Wednesday, 7 May 2014

What The Hell Is Inchmurrin?!


Whisky: That Boutique-y Whisky Company Inchmurrin Batch 1

Loch Lomond

That Boutique-y Whisky Company Inchmurrin Batch 1



Full Gold
Part of my work is trying whiskies for import into the country.  The cool thing about this is discovering whiskies that you've never heard of or tried before.

Normally I don't focus much on a distilleries history or styles in my reviews.  I know so many bloggers that do, that I hate to say it, but I find it honestly redundant.

But every so often, I encounter something that makes me go "What the hell!?"

Tonight was that night.

I was playing around with The Boutique-y Whisky Company's Inchmurrin Batch 1.

I'd went hunting for information on Inchmurrin and discovered that it wasn't an actual distillery.  It's distilled at Loch Lomond, one of Scotland's most versatile distilleries.

This distillery has One Coffey still for grain whiskies and two traditional pot stills, making it the only distillery in Scotland to produce both grain and single malt whisky, but on top of this, Loch Lomond also has four Lomond stills (hence the name) which is a still made up of a pot still, but combined with rectifying column, instead of the traditional swan necks.  This allows the distillery to produce some very different whiskies, actually a grand total of eight different single malts:  Loch Lomond, Inchmurrin, Glen Douglas, Old Rhosdhu, Craiglodge, Inchmoan, Croftengea and Inchfad.

What's that you say?  You've never heard of any of those whiskies?  Neither had I!

They almost all go into the company's blends, which means that single malt bottlings from this distillery are rare.

Wow I feel like I've geeked out just a little bit!

So trying a whisky from this distillery for the first time was a bit of a special moment in my whisky life.

I cracked open the whisky, which is a dark copper color (remember no E150!) and poured it into my lovely crystal glencairn.

The nose is fruity and spicy with cinnamon, nutmeg, stewed apples, vanilla, charred oak, honey, cereal, and oranges

Really enjoying the complexity on the nose, however time for a sip!

Very spicey! Cinnamon, nutmeg, cloves, little coriander, ginger, candied oranges, vanilla, honey, very dry, this whisky begs for another sip.

A soft and lingering finish with cloves, ginger, and honey end this whisky.

This is a very easy drinking whisky with lovely complexity. I Really enjoyed this whisky which really surprised me.  I'd LOVE to have a couple of bottles of this whisky in my cabinet.  It really goes to show how good the whiskies that go into blends can be.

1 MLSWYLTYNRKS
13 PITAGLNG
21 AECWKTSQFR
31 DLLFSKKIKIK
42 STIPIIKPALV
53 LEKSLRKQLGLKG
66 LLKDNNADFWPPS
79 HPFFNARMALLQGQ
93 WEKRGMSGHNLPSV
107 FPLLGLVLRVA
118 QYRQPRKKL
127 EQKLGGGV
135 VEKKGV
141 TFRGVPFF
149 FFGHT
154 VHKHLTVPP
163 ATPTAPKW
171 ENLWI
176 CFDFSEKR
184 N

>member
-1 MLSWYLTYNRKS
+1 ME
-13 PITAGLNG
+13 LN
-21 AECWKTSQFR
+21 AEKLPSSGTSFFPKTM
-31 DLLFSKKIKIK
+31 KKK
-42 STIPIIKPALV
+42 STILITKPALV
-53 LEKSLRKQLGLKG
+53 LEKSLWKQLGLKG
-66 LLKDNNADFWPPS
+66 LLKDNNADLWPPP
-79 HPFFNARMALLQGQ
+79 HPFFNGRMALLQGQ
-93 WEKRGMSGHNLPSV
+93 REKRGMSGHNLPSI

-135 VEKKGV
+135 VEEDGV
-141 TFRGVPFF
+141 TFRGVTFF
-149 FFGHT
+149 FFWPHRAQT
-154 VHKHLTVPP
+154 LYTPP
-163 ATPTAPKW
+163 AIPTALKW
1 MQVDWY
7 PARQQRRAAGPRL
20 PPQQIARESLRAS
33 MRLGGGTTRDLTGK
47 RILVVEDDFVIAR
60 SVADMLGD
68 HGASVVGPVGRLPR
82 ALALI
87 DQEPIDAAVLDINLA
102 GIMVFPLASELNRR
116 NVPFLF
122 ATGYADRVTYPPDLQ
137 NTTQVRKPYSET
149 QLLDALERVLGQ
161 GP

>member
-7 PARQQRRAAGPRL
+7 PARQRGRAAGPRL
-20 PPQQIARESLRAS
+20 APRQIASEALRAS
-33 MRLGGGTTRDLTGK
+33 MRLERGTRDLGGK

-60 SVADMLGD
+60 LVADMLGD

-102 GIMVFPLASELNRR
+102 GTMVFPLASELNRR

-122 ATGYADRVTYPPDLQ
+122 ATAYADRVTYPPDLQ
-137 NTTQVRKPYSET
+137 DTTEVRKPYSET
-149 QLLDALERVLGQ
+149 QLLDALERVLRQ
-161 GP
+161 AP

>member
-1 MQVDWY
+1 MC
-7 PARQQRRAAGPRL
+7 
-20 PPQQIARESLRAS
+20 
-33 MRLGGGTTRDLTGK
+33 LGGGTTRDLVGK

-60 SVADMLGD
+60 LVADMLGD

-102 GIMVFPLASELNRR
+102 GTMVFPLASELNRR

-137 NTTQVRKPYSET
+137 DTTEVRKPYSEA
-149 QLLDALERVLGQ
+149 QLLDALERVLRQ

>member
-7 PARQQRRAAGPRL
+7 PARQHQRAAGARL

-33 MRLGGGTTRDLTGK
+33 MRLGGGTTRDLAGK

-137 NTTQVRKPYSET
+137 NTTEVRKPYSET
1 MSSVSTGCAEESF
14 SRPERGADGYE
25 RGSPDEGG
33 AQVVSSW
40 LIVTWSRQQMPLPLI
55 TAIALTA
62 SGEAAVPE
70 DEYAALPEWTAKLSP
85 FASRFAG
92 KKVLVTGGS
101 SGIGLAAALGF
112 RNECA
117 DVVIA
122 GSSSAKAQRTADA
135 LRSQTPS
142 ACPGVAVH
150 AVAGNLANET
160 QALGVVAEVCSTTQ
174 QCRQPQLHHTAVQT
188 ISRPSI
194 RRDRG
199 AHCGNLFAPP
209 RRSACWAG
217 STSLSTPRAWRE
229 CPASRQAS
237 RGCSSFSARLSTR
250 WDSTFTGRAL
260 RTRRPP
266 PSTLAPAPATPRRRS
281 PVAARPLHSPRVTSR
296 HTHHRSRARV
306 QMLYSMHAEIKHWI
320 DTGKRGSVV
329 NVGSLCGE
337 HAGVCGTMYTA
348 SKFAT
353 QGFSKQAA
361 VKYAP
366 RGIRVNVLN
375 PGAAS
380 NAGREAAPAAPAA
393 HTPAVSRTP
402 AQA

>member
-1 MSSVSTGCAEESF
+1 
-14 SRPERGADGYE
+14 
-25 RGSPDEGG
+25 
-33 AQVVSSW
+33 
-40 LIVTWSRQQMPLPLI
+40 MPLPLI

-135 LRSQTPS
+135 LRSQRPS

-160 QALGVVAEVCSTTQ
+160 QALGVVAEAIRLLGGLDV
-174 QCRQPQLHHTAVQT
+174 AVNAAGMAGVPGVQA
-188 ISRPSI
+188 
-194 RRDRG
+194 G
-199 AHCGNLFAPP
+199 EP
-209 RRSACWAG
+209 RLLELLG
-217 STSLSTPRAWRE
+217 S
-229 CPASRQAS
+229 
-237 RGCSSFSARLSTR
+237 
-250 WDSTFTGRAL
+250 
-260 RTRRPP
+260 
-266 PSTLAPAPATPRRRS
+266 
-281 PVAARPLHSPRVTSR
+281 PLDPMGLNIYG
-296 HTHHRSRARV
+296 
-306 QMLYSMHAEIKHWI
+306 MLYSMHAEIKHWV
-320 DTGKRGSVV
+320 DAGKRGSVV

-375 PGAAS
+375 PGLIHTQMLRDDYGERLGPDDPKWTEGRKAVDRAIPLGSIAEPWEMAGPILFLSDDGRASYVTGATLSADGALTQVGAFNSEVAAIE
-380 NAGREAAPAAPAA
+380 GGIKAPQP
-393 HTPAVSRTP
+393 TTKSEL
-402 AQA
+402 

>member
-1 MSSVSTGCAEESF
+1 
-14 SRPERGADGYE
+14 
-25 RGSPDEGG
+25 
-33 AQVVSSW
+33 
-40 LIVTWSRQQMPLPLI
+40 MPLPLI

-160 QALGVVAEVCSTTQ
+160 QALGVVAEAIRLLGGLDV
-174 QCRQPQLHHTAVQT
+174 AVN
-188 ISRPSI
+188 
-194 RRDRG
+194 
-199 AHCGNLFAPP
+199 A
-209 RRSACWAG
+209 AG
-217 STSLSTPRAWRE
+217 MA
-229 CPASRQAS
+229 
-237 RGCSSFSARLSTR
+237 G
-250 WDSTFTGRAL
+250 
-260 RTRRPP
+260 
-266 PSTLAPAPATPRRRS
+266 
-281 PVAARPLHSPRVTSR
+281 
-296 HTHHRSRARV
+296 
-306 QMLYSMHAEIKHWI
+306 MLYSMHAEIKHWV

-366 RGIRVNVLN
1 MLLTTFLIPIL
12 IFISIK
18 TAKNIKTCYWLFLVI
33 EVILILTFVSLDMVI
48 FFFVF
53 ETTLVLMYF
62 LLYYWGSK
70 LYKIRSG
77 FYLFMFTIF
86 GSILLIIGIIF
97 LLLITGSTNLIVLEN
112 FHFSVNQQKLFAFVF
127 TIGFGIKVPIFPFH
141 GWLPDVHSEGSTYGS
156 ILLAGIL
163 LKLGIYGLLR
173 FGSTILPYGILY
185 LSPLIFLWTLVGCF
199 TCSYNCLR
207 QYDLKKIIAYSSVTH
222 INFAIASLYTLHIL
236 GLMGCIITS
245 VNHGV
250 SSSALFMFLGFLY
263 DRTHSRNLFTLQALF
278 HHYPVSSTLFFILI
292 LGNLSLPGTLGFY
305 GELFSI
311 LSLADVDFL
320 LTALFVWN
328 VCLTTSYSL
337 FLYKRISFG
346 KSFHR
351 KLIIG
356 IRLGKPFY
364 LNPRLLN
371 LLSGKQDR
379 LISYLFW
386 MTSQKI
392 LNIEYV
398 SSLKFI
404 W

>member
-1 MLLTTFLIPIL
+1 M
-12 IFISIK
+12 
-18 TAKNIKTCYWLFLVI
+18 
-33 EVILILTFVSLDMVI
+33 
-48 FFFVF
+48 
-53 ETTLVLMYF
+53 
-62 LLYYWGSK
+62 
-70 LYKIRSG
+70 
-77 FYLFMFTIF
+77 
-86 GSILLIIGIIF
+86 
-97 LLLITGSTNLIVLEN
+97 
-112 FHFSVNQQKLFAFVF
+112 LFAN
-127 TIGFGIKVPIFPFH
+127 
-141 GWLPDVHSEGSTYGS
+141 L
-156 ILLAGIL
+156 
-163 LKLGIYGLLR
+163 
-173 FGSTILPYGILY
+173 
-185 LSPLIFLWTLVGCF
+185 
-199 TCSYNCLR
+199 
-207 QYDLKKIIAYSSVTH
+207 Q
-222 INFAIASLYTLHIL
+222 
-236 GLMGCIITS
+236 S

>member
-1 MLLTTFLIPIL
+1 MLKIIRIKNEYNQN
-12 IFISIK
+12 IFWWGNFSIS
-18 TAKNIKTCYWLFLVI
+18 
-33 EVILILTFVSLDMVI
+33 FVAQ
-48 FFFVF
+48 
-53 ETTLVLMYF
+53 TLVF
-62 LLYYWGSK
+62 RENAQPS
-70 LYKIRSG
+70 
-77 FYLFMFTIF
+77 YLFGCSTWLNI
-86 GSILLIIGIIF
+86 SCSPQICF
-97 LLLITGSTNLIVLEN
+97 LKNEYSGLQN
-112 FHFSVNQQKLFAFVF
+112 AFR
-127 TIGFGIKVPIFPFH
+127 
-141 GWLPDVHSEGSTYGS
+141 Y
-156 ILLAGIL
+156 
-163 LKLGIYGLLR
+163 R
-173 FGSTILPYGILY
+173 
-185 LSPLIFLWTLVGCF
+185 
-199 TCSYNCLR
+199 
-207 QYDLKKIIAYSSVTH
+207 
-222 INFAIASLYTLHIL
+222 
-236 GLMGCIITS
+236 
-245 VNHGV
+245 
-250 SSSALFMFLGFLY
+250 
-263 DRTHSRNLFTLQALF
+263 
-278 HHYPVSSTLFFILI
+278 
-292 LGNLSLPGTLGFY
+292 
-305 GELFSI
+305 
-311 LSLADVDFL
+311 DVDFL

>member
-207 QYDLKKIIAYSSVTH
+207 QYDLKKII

A bottle of this whisky would run around $70 or so AUS before shipping, customs, and all of those other lovely taxes involved for importation into Australia.  After taxes, retail markup and all that unpleasant stuff I'd expect to pay around $150 AUS (god I hate Australian duty!

None of this whisky will be coming into the country for the second shipment of Boutique-y Whisky, however if they have any left when I go to make a order for the third round, I do believe we'll see a small amount come over, however you will see some of this in my collection because it is yummy and delicious!  If you don't believe me I'd suggest you go purchase a dram at Master of Malt.

Nose:           23/25
Taste:           23/25
Finish:          21/25
Balance:       20/25

Overall:        87/100

1 comment:

  1. Nathan - it might interest you to know I've actually visited and been all over Loch Lomond Distillery! It's a very interesting set up. The grain distillery and the malt distillery are two separate areas, although linked via the one building enclosure. Yes, there are eight stills in the malt distillery, but they are actually four pairs of two. (i.e. four pairs of wash stills and spirit stills). Four of the stills (i.e. two of the pairs) are "pots with rectifying heads", but please note they're actually NOT Lomond stills. One pair is a is a conventional set of pots, and the last pair are actually column stills. These column stills make the same amount of spirit as all the other six put together. (It's these same two column stills that have caused all the fuss with the SWA. You'll find all the goss on this if you do a bit of googling).

    As you rightly pointed out, Inchmurrin is made using the stills with the rectifying heads. Amazingly, it comes off the stills at 80%, which is incredibly high. (Bear in mind, many distilleries don't start taking their cut until the low 70's). In contrast, one of Loch Lomond's other malts, Glen Douglas, comes off at 55%.

    Now, here's the really juicy bit: Loch Lomond doesn't produce its differently peated whiskies by using malt that has been peated to different levels. (i.e. they don't distil a batch of malt peated to 25ppm and call it Inchmoan, and then distil batch of malt at 40ppm and call it Inchmurrin, etc). Rather, all of their peated is malt is peated to 50ppm. They achieve all of their different styles by using different fermentation times; distilling them in different stills (using different distillation charges, times, and temperatures); and - of course - distilling them in the different stills!

    Their regular production used 0ppm malt for 46 weeks of the year. They only do peated campaigns for 6 weeks of the year. The heaviest peated whisky they make is Croftengea. This is rare and hard to find, HOWEVER, The Scotch Malt Whisky Society has featured two different bottlings of it in recent years. One of them, a 16yo, was an exceptionally tasty whisky!

    Hope this extra stuff was informative. I have a tonne of photographs from my visit, too, if you'd like to see some pics. (Actually, if you browse through my Twitter history on my @SMWS_Australia account, you'll see a few Loch Lomond pics).